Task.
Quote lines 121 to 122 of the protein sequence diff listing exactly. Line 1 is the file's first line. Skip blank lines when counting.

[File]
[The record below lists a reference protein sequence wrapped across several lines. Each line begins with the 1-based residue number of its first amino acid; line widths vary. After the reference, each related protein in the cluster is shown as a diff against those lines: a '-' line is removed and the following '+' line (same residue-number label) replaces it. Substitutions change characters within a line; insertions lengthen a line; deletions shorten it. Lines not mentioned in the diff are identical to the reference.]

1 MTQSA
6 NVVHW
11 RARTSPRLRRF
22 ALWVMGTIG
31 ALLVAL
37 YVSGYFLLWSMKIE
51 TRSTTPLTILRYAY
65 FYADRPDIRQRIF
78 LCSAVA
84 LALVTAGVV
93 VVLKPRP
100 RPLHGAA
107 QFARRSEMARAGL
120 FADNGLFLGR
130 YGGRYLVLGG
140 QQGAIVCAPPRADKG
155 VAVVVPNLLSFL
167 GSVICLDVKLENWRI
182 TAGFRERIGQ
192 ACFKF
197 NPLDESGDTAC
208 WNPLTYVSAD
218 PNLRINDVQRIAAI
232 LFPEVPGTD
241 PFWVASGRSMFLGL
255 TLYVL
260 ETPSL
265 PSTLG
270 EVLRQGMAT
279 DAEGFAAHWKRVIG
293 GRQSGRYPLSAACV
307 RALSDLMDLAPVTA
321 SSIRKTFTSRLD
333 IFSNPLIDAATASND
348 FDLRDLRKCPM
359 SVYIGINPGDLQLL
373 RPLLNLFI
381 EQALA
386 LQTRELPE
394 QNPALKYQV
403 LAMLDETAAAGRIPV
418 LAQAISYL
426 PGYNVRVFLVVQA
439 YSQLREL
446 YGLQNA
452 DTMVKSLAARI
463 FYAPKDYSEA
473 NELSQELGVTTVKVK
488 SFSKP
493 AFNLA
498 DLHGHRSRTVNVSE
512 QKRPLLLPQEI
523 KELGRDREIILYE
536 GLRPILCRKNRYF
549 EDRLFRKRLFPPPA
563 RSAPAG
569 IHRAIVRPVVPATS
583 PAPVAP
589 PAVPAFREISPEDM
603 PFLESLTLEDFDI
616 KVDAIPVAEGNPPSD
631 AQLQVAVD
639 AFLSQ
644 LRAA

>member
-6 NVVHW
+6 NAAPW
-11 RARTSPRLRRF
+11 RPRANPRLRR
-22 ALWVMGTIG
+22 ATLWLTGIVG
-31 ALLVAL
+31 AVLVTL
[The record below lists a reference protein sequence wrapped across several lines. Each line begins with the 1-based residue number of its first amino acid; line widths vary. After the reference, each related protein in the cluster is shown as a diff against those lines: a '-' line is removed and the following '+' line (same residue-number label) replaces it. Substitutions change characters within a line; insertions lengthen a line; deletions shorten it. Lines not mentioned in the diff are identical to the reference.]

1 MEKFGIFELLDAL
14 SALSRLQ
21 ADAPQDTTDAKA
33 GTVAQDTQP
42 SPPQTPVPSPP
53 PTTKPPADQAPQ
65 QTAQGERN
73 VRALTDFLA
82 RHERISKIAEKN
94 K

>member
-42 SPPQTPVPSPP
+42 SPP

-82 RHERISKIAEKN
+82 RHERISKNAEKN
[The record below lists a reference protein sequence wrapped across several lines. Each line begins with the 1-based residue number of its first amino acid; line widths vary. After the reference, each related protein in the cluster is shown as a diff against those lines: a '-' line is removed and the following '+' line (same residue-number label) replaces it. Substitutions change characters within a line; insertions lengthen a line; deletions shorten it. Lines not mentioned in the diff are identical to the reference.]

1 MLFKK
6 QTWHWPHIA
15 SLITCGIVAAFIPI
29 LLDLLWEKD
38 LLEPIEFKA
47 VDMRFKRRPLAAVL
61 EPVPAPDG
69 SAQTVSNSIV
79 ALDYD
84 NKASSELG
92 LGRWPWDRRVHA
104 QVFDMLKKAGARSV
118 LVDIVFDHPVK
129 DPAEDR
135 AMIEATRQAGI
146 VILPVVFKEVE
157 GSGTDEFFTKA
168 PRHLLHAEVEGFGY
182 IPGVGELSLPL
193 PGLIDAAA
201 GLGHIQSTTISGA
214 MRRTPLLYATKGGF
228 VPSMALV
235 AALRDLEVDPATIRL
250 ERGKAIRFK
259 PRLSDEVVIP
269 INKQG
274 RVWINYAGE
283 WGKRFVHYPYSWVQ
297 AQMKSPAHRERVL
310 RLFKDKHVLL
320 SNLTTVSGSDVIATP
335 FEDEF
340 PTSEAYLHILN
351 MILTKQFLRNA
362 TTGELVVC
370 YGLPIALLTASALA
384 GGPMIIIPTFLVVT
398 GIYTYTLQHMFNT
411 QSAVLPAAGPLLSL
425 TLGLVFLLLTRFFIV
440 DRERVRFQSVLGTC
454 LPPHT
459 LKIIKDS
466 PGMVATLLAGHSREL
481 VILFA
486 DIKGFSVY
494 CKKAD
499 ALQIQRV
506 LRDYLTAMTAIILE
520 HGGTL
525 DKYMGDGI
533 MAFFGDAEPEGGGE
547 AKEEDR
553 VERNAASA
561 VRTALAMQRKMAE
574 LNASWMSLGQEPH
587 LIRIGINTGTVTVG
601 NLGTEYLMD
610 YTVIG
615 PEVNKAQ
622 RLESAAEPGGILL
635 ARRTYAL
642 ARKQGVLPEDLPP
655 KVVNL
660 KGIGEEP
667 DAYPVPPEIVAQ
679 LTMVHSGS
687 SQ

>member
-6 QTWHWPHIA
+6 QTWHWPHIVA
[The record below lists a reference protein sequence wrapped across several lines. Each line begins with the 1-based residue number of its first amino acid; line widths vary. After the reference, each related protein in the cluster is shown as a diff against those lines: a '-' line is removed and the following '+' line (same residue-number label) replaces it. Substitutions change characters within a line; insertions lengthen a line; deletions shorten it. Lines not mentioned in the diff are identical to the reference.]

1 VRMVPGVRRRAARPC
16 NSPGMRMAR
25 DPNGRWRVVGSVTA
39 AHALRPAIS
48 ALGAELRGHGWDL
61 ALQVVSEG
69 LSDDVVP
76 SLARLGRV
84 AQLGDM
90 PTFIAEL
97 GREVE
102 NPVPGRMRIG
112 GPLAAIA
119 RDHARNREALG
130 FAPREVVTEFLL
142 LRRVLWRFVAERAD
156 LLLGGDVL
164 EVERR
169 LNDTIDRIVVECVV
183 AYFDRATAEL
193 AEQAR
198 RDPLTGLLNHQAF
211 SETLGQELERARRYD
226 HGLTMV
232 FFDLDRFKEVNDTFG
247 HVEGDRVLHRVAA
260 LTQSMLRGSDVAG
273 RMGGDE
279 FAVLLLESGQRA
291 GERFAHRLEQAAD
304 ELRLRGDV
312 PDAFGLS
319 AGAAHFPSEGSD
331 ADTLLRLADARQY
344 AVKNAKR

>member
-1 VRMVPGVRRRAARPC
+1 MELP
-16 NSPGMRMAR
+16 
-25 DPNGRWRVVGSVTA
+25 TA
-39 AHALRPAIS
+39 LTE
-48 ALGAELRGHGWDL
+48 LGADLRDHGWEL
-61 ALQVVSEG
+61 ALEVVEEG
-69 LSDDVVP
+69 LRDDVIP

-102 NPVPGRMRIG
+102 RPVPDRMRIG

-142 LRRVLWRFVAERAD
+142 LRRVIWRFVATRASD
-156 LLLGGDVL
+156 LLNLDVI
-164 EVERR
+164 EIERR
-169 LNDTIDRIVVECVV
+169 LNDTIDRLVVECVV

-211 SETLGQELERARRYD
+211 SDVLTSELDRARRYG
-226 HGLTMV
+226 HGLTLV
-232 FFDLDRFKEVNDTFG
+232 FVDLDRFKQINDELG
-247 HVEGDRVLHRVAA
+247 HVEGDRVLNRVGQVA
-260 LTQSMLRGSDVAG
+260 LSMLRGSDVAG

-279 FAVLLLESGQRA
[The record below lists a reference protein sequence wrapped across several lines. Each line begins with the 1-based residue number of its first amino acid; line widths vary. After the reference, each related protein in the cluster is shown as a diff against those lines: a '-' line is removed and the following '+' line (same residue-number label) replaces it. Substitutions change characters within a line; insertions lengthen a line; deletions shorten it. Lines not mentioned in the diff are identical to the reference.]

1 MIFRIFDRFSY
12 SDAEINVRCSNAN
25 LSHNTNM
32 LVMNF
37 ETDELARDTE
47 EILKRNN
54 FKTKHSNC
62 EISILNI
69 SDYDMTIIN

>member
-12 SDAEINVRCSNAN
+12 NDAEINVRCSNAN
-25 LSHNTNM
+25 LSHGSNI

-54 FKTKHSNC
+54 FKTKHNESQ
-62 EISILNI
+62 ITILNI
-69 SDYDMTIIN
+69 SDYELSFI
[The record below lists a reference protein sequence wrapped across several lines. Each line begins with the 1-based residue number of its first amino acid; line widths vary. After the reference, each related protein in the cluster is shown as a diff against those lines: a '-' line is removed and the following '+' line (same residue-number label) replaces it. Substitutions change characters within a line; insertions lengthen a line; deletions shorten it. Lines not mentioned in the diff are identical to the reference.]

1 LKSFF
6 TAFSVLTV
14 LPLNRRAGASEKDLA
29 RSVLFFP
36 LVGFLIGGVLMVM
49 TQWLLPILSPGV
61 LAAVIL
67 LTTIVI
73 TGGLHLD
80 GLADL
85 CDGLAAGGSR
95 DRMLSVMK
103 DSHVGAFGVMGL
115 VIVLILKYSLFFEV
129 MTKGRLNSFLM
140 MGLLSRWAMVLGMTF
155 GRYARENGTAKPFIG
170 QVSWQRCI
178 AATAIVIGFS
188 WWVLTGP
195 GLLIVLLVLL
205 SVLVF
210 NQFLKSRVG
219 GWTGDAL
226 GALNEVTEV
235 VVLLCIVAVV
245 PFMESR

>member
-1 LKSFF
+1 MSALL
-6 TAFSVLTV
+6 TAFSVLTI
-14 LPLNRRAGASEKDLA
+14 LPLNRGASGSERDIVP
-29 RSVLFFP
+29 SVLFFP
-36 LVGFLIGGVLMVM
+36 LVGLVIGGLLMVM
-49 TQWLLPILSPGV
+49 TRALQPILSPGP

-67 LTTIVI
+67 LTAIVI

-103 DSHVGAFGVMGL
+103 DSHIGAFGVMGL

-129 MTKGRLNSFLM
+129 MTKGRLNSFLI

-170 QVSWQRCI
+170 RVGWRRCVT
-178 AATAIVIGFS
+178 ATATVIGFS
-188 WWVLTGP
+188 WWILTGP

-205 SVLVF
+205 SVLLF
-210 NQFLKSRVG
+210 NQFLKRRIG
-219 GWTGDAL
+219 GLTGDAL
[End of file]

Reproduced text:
297 AQMKSPAHRERVL
310 RLFKDKHVLL